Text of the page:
And I’m also pretty sure I’m female…yep…I checked…I’m female.
Still thinking back on the incident, I’m completely at a loss for how to respond.
All I can do is think about all of the times I’ve then supposedly acted like a man.
Like when training for the VersaClimber challenges. Or the battling ropes. Or the powerlifting competition. Or college tennis. Or the kettlebell competition…
Or like during max out tests in college….
We did max out tests at certain points throughout the year to test our fitness progress.
Hang cleans were always super frustrating for me and I’d been really really working to get my max up so that I hit 100lbs.
I at least wanted to hit 95lbs and thought 100 wasn’t out of the question since I’d been able to fairly easily do 90.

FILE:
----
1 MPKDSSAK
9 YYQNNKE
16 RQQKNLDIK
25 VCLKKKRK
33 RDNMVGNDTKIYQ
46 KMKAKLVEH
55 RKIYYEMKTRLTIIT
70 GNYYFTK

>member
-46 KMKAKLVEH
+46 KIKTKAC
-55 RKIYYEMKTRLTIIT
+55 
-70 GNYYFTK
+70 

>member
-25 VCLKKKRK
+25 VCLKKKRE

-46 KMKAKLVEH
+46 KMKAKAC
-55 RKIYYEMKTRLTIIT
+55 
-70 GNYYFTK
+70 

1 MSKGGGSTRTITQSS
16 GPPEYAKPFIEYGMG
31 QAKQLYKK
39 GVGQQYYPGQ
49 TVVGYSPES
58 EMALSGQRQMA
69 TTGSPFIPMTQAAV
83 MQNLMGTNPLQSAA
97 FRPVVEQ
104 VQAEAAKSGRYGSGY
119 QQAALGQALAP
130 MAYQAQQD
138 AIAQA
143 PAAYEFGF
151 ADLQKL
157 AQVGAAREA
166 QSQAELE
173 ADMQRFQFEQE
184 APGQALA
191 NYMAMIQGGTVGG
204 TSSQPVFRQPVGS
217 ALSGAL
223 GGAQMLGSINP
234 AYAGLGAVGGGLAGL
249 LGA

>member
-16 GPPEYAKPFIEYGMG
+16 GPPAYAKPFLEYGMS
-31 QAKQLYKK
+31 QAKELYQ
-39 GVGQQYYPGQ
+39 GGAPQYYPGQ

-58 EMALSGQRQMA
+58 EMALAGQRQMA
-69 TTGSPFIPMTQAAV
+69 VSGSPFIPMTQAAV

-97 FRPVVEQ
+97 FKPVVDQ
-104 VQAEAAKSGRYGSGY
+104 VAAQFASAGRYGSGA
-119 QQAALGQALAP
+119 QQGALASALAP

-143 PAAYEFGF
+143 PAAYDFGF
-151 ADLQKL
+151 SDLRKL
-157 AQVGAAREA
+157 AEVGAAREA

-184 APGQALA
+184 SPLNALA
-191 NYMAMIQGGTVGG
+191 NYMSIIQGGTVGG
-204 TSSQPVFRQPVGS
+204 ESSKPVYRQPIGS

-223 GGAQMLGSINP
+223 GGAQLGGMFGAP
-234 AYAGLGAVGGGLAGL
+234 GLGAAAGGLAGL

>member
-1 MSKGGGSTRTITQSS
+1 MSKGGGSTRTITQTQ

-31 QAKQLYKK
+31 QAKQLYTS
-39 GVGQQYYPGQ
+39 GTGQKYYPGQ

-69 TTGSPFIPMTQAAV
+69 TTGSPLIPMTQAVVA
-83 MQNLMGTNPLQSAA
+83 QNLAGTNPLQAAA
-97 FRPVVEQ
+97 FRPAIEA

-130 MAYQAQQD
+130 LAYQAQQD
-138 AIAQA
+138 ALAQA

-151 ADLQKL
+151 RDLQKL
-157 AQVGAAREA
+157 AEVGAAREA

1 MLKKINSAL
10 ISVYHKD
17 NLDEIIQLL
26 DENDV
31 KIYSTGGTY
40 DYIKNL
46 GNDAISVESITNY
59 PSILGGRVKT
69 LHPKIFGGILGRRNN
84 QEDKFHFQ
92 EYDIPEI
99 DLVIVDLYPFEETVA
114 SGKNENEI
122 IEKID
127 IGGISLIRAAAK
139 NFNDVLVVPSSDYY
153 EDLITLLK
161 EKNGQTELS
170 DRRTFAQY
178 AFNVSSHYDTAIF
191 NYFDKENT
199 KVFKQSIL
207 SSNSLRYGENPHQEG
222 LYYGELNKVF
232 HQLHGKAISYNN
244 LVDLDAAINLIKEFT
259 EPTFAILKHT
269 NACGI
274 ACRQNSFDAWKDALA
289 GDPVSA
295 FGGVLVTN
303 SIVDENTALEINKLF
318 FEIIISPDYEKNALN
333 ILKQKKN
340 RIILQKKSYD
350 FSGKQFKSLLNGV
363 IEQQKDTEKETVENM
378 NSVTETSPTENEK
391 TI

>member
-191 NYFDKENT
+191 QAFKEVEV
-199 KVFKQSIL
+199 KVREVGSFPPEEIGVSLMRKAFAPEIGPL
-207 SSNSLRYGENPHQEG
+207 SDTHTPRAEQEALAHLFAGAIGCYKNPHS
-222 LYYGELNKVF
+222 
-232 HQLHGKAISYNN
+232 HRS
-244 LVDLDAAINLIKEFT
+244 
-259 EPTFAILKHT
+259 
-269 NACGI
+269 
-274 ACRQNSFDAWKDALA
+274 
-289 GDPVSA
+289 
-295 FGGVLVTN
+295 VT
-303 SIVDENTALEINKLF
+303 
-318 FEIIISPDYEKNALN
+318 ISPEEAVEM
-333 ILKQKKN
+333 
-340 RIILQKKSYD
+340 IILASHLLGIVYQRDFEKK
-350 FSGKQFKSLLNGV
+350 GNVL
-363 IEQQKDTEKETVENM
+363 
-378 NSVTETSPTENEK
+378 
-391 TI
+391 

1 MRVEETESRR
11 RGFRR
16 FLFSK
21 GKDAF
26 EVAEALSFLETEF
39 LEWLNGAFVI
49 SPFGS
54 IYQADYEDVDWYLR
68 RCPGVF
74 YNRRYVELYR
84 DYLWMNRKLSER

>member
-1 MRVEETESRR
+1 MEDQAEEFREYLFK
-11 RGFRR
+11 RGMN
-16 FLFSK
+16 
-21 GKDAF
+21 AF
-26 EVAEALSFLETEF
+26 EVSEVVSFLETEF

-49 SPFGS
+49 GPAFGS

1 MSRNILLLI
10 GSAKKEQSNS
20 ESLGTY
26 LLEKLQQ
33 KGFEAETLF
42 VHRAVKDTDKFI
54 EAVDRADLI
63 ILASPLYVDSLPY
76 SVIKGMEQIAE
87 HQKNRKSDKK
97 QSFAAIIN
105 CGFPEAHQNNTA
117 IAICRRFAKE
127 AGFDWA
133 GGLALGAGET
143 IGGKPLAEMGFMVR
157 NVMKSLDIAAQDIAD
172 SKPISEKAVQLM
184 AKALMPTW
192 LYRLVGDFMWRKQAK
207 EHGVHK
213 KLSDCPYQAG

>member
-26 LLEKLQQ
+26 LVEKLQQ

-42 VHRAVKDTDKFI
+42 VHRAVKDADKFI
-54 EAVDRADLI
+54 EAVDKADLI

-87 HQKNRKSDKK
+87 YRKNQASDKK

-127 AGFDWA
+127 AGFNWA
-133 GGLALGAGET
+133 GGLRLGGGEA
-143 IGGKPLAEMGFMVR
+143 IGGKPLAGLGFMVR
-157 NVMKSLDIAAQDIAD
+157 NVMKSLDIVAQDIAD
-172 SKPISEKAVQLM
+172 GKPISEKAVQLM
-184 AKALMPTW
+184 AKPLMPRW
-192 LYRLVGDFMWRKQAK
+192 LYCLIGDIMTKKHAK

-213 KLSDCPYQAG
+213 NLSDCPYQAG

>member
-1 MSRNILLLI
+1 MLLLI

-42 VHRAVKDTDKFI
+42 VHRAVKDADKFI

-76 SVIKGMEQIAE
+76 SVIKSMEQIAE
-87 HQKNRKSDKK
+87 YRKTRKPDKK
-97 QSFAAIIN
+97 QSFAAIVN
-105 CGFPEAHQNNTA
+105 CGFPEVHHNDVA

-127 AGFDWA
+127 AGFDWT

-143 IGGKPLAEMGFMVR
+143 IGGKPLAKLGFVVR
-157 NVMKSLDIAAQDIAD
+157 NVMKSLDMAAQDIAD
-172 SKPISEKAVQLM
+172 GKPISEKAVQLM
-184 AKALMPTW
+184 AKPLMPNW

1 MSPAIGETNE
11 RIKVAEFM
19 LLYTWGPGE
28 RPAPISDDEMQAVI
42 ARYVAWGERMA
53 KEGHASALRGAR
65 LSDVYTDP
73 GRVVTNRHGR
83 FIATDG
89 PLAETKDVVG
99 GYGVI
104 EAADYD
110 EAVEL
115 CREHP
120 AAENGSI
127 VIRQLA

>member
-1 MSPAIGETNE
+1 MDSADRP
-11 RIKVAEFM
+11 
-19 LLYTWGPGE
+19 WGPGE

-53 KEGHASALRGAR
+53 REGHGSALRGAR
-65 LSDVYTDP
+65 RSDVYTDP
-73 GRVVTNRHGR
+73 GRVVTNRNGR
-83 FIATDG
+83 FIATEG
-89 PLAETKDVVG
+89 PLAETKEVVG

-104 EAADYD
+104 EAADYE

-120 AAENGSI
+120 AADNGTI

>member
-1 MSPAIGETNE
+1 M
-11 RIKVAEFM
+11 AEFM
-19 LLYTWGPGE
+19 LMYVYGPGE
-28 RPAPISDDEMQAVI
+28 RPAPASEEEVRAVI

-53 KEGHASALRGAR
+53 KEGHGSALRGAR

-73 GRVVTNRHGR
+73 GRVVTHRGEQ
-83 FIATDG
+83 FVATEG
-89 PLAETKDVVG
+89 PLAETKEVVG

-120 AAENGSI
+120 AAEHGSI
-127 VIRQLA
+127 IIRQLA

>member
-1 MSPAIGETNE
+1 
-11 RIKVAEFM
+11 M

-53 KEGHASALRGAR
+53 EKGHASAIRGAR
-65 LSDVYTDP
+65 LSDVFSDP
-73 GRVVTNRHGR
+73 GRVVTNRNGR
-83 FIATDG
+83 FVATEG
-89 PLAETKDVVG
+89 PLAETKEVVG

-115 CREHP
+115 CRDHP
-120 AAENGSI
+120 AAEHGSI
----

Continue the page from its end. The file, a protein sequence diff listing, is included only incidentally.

But when I went up to that bar, I just couldn’t get 95lbs. My pull was good, but for some reason, I just wasn’t able to coordinate a good sink underneath it.
I was stuck at 90lbs, which was super easy and only made it more frustrating that those 5 pounds made the lift completely impossible.
And so what did I do because I couldn’t hit my goal?
There are very few things that will make me cry in public.
Serious injury might do it.
Someone dying might do it.
But well…failing at hitting my goal will ALWAYS do it.
Because I’m driven and competitive.
Failing at hitting a personal goal even if no one around me cares about it will 100% of the time make me cry.
It did when I missed that hang clean.
It did when I missed my goal at the KB competition.
And what about that makes me a man? Is it the involuntary crying? Is it the fact that I care about my goals enough to put everything I’ve got into them? Is it the fact that I want to succeed?
I mean seriously…explain it to me…because I sure as heck don’t get it.
So when you tell most people to do some sort of visualization they roll their eyes and think it is kind of stupid and hokey.